Can your landlord charge you a fee for paying your rent?
Australians made over 1.1 billion retail payments in August alone using their debit and credit cards which, according to the Reserve Bank, resulted in a total spend of roughly $76 billion.
All of these payments come with a cost attached though. The first are the fees businesses are charged by payment providers for each card transaction made, which the RBA estimates are, on average:
- Less than 0.5% for Eftpos
- Between 0.5% and 1% for Mastercard and Visa debit
- Between 1% and 1.5% for Mastercard and Visa credit
These fees are then often passed on to customers at checkout via surcharges which, since 2017, have been capped so that businesses can only charge the true cost of processing the card payment.
That doesn't mean that they don't add up though. For instance, if you booked $1200 worth of flights and accommodation for a family holiday using a credit card with a 1% surcharge fee, that would be an extra $12 you'd need to fork out.
So, when it comes to paying for goods or services, are card surcharges and other costs avoidable, and are businesses legally obliged to offer a no-cost option? Here's the lay of the land.
Businesses can set the terms
From a customer's perspective it may only seem fair that a business would offer at least one free method of payment, but according to the Australian Competition and Consumer Commission (ACCC), the choice is entirely down to the business.
On its website, the watchdog states that: "Businesses can choose which payment types they accept. However, businesses should be clear and upfront about the types of payments they accept, and the total minimum price payable for their goods and services."
The ACCC does make it clear that if there's no payment option available that doesn't come with a surcharge (e.g. cash), then businesses need to include that surcharge as part of the displayed price.
For example, if a café was selling a sandwich for $10 and the lowest surcharge available was 20 cents when using a debit card, then the sandwich price would need to be displayed as $10.20.
What about cash though? After all, coins and notes are legal tender, and they're a relatively free form of payment if you can avoid any bank account or ATM fees involved with using and withdrawing cash.
As Gerard Brody, chief executive of the Consumer Action Law Centre explains, like other forms of payment, it's perfectly legal for businesses to choose whether or not they want to accept cash.
"It's not a general obligation on all businesses to provide a no-cost payment option. It's certainly good customer service, but aside from some specific sectors, it's not a general obligation," he says.
"And there's certainly not an obligation on them to accept cash. I think that's something we saw a lot of during COVID where businesses started saying 'no, we're not going to accept cash, we're only going to accept card payments.'"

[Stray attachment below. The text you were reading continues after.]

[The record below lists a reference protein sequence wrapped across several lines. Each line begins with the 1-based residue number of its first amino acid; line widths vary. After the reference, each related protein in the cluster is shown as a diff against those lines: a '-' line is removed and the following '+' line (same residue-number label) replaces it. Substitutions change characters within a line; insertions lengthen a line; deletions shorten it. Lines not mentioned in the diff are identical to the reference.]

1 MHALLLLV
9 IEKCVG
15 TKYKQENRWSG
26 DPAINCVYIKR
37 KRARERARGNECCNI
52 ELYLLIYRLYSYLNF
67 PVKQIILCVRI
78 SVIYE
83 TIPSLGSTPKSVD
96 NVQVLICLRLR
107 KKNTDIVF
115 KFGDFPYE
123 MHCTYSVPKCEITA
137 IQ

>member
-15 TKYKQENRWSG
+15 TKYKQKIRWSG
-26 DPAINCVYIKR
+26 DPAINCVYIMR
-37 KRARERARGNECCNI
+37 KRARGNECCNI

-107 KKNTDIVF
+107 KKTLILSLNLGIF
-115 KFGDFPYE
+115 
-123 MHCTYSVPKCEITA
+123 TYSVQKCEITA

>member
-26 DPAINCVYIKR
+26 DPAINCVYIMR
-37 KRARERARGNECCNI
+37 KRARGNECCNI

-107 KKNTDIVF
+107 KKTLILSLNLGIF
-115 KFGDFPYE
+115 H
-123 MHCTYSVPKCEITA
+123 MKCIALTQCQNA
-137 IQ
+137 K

What about rental payments?
One sector which does have slightly different rules is the rental sector. The laws governing rental payments vary between the states and territories, but most include provisions to ensure that renters either have at least one no-cost option to pay their rent (e.g. New South Wales), or a choice between multiple payment options (e.g. Queensland).
While having choice may sound good in practice, it doesn't always translate that way for renters. For example, unlike having access to direct debit or BPAY which are generally available to customers paying their regular energy or internet bills though, a common no-cost option provided to renters is a cheque which needs to be delivered in-person.
That can present an issue - not only because rental offices are typically only open during office hours, but because most people simply don't use cheques anymore.
And in the absence of relatively inexpensive payment options like direct debit or BPAY, some rental agents are encouraging renters to use third-party online payment services which typically come with monthly fees and other costs attached.
"We know more and more tenants who are contacting us or talking about third-party rent payment services and raising concerns around their lack of choice," says Jemima Mowbray, policy and advocacy manager at the Tenants' Union of New South Wales.
"As a renter you are often forced into the situation of choosing a third-party rent payment service because the other options are free, in theory, but are not actually practical.
"In a lot of ways there are basic protections in our tenancy laws though, but it comes back to the fact that renters aren't always empowered to assert their rights because they fear eviction or losing the new tenancy that they've just secured."
This sentiment is shared by Brody, who says that in the absence of convenient alternatives, online payment systems which charge fees go against the spirit of the legislation and merit closer scrutiny from regulators.
"Particularly for essential services like rent and utilities, people should not be charged additional costs for paying their bill. It doesn't seem fair to impose that s on people, particularly during this period of high living costs and inflationary pressures."
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